Months passed. Finally, a big package was delivered to the two media outlets—513 pages of verbatim discussions by the Federal Open Market Committee, the decision makers who set monetary policy and authorize the big-ticket loans and guarantees for troubled financial institutions. Imagine the high drama those pages would reveal.
“Good morning, everybody,” Chairman Ben Bernanke announced. The page went blank, actually gray. The only words that appeared were the names of the numerous participants, followed by page after page of empty gray space. At the bottom each page it said in bold type “Authorized for Public Release.” Then Bernanke spoke again. “So we’ve had a motion without objection. Okay, then the swap lines are approved. Let’s turn now to the economic situation.” Etc., etc. More empty gray pages—roughly 500 of them.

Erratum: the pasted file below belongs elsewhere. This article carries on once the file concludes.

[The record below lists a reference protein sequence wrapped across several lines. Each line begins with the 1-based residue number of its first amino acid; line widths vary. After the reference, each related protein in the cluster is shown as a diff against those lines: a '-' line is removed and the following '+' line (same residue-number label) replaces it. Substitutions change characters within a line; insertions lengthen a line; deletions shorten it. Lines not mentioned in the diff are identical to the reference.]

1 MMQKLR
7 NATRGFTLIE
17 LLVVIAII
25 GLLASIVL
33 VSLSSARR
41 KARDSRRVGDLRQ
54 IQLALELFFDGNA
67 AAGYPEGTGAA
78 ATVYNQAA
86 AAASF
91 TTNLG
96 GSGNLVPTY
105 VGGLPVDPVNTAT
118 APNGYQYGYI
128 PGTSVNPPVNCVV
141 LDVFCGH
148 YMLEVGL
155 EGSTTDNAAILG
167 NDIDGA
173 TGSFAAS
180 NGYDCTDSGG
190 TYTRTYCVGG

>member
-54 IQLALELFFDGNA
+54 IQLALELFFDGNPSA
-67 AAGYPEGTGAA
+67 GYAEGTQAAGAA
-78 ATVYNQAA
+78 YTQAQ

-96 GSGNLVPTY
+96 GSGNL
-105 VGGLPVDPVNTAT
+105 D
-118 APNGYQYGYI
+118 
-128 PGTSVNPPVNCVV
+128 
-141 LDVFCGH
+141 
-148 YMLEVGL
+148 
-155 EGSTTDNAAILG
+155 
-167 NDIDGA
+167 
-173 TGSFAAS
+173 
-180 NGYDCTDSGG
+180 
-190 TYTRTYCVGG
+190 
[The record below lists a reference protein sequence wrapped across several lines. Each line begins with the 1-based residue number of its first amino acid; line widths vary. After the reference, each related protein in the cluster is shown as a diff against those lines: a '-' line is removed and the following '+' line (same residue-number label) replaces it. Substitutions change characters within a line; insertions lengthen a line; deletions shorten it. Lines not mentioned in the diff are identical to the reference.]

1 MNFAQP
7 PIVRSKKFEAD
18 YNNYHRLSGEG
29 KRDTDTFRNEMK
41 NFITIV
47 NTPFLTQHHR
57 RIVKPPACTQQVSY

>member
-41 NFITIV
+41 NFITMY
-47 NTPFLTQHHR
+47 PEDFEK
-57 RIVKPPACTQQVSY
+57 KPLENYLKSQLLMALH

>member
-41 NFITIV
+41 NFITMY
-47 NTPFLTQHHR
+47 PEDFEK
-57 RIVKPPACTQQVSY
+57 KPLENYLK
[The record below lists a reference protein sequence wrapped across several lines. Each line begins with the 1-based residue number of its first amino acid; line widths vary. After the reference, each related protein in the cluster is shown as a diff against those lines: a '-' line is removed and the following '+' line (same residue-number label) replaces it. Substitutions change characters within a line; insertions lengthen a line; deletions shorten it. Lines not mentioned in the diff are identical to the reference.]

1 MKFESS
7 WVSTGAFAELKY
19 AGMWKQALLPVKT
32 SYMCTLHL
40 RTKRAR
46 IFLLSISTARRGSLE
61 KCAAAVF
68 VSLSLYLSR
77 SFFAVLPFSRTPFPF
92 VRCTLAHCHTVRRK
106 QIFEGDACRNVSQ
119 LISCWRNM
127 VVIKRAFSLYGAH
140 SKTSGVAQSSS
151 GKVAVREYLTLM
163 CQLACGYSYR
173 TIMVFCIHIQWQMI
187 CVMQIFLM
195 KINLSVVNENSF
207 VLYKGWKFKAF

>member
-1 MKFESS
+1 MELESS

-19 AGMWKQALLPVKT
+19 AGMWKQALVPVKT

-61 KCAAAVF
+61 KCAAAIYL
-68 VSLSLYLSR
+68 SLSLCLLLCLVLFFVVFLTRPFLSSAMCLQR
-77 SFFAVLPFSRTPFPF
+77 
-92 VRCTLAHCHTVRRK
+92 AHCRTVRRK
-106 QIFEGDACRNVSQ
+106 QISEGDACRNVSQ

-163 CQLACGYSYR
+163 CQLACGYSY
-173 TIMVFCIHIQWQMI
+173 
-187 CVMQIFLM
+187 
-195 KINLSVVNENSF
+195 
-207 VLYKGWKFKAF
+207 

Do you get the Fed’s joke? This is how the central bank informs the public in a timely manner—by erasing all “substantive discussions and deliberations among the committee participants during these critical years.” It acts like the CIA for money. It invokes fine-print exceptions with no effort to justify the suppression. If you want to know more, wait around five years. By then the information should be quite harmless for the policy makers.